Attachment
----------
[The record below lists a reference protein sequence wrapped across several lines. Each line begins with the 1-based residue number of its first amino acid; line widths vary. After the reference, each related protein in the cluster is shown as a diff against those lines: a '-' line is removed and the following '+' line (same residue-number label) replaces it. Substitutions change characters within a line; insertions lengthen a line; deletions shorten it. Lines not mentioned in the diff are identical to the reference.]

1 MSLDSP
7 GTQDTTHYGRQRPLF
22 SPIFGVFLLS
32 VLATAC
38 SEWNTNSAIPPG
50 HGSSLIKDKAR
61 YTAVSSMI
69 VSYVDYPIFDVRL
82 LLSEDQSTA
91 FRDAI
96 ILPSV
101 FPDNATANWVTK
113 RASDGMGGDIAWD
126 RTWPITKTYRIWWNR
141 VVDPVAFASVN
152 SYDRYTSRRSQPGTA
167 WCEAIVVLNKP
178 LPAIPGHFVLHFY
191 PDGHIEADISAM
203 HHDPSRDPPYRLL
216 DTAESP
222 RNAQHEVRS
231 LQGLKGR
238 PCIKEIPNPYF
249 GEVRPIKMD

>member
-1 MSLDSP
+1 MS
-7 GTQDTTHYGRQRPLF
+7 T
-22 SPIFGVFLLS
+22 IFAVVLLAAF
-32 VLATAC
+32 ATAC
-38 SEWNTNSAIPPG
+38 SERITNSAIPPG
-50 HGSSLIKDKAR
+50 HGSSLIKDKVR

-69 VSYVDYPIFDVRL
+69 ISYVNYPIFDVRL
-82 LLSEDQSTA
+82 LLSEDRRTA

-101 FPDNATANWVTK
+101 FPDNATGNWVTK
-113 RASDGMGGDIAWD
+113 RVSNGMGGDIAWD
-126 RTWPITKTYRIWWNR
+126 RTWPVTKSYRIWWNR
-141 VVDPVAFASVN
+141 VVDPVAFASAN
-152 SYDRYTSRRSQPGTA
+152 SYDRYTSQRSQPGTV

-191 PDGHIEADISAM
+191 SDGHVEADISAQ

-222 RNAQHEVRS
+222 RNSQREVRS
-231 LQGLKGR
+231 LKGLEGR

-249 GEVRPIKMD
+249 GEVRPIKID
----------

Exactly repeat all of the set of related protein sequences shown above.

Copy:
[The record below lists a reference protein sequence wrapped across several lines. Each line begins with the 1-based residue number of its first amino acid; line widths vary. After the reference, each related protein in the cluster is shown as a diff against those lines: a '-' line is removed and the following '+' line (same residue-number label) replaces it. Substitutions change characters within a line; insertions lengthen a line; deletions shorten it. Lines not mentioned in the diff are identical to the reference.]

1 MSLDSP
7 GTQDTTHYGRQRPLF
22 SPIFGVFLLS
32 VLATAC
38 SEWNTNSAIPPG
50 HGSSLIKDKAR
61 YTAVSSMI
69 VSYVDYPIFDVRL
82 LLSEDQSTA
91 FRDAI
96 ILPSV
101 FPDNATANWVTK
113 RASDGMGGDIAWD
126 RTWPITKTYRIWWNR
141 VVDPVAFASVN
152 SYDRYTSRRSQPGTA
167 WCEAIVVLNKP
178 LPAIPGHFVLHFY
191 PDGHIEADISAM
203 HHDPSRDPPYRLL
216 DTAESP
222 RNAQHEVRS
231 LQGLKGR
238 PCIKEIPNPYF
249 GEVRPIKMD

>member
-1 MSLDSP
+1 MS
-7 GTQDTTHYGRQRPLF
+7 T
-22 SPIFGVFLLS
+22 IFAVVLLAAF
-32 VLATAC
+32 ATAC
-38 SEWNTNSAIPPG
+38 SERITNSAIPPG
-50 HGSSLIKDKAR
+50 HGSSLIKDKVR

-69 VSYVDYPIFDVRL
+69 ISYVNYPIFDVRL
-82 LLSEDQSTA
+82 LLSEDRRTA

-101 FPDNATANWVTK
+101 FPDNATGNWVTK
-113 RASDGMGGDIAWD
+113 RVSNGMGGDIAWD
-126 RTWPITKTYRIWWNR
+126 RTWPVTKSYRIWWNR
-141 VVDPVAFASVN
+141 VVDPVAFASAN
-152 SYDRYTSRRSQPGTA
+152 SYDRYTSQRSQPGTV

-191 PDGHIEADISAM
+191 SDGHVEADISAQ

-222 RNAQHEVRS
+222 RNSQREVRS
-231 LQGLKGR
+231 LKGLEGR

-249 GEVRPIKMD
+249 GEVRPIKID